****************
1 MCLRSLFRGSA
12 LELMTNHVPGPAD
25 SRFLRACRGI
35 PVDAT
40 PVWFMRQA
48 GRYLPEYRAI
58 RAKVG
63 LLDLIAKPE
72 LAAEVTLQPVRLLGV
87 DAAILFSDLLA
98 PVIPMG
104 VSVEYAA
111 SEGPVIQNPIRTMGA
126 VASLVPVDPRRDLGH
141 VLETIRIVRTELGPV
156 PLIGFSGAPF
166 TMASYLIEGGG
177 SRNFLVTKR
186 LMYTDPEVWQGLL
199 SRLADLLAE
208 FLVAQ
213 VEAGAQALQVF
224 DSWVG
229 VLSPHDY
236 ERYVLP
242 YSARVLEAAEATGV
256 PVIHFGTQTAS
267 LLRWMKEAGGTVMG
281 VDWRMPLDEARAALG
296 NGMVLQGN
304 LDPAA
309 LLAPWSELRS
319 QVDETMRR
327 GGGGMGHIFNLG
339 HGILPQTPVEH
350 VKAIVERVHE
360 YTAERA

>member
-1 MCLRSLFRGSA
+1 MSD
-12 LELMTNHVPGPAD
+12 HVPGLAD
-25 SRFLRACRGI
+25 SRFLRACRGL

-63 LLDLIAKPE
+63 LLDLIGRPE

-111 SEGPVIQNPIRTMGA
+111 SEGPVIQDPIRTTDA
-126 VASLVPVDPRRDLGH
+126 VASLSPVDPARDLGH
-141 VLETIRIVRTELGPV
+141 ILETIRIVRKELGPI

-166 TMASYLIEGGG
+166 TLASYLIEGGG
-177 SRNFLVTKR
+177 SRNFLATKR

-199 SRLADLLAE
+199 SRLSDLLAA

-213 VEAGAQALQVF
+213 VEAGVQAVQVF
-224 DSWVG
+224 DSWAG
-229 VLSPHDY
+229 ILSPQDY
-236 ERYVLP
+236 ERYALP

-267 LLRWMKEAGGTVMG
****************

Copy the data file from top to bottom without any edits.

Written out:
1 MCLRSLFRGSA
12 LELMTNHVPGPAD
25 SRFLRACRGI
35 PVDAT
40 PVWFMRQA
48 GRYLPEYRAI
58 RAKVG
63 LLDLIAKPE
72 LAAEVTLQPVRLLGV
87 DAAILFSDLLA
98 PVIPMG
104 VSVEYAA
111 SEGPVIQNPIRTMGA
126 VASLVPVDPRRDLGH
141 VLETIRIVRTELGPV
156 PLIGFSGAPF
166 TMASYLIEGGG
177 SRNFLVTKR
186 LMYTDPEVWQGLL
199 SRLADLLAE
208 FLVAQ
213 VEAGAQALQVF
224 DSWVG
229 VLSPHDY
236 ERYVLP
242 YSARVLEAAEATGV
256 PVIHFGTQTAS
267 LLRWMKEAGGTVMG
281 VDWRMPLDEARAALG
296 NGMVLQGN
304 LDPAA
309 LLAPWSELRS
319 QVDETMRR
327 GGGGMGHIFNLG
339 HGILPQTPVEH
350 VKAIVERVHE
360 YTAERA

>member
-1 MCLRSLFRGSA
+1 MSD
-12 LELMTNHVPGPAD
+12 HVPGLAD
-25 SRFLRACRGI
+25 SRFLRACRGL

-63 LLDLIAKPE
+63 LLDLIGRPE

-111 SEGPVIQNPIRTMGA
+111 SEGPVIQDPIRTTDA
-126 VASLVPVDPRRDLGH
+126 VASLSPVDPARDLGH
-141 VLETIRIVRTELGPV
+141 ILETIRIVRKELGPI

-166 TMASYLIEGGG
+166 TLASYLIEGGG
-177 SRNFLVTKR
+177 SRNFLATKR

-199 SRLADLLAE
+199 SRLSDLLAA

-213 VEAGAQALQVF
+213 VEAGVQAVQVF
-224 DSWVG
+224 DSWAG
-229 VLSPHDY
+229 ILSPQDY
-236 ERYVLP
+236 ERYALP

-267 LLRWMKEAGGTVMG